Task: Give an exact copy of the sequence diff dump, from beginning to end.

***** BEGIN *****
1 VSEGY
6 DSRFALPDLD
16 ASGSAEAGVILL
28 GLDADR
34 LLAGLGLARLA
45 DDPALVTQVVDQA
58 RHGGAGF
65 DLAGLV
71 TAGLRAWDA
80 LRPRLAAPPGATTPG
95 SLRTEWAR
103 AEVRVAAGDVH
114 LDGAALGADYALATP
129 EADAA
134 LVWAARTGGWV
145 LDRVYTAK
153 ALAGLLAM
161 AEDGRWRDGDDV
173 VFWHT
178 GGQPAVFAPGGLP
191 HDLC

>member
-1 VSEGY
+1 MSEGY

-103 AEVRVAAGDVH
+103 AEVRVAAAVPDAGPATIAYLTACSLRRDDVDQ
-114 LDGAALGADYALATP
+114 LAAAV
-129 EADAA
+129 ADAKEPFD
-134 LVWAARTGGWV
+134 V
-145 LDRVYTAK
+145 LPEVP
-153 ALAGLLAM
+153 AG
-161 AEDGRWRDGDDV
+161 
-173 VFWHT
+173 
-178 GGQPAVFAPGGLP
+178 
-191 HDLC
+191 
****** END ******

1 VSEGY
6 DSRFALPDLD
16 ASGSAEAGVILL
28 GLDADR
34 LLAGLGLARLA
45 DDPALVTQVVDQA
58 RHGGAGF
65 DLAGLV
71 TAGLRAWDA
80 LRPRLAAPPGATTPG
95 SLRTEWAR
103 AEVRVAAGDVH
114 LDGAALGADYALATP
129 EADAA
134 LVWAARTGGWV
145 LDRVYTAK
153 ALAGLLAM
161 AEDGRWRDGDDV
173 VFWHT
178 GGQPAVFAPGGLP
191 HDLC

>member
-1 VSEGY
+1 MSEGY

-103 AEVRVAAGDVH
+103 AEVRVAAAVPDAGPATIAYLTACSLRRDDVDQ
-114 LDGAALGADYALATP
+114 LAAAV
-129 EADAA
+129 ADAKEPFD
-134 LVWAARTGGWV
+134 V
-145 LDRVYTAK
+145 LPEVP
-153 ALAGLLAM
+153 AG
-161 AEDGRWRDGDDV
+161 
-173 VFWHT
+173 
-178 GGQPAVFAPGGLP
+178 
-191 HDLC
+191 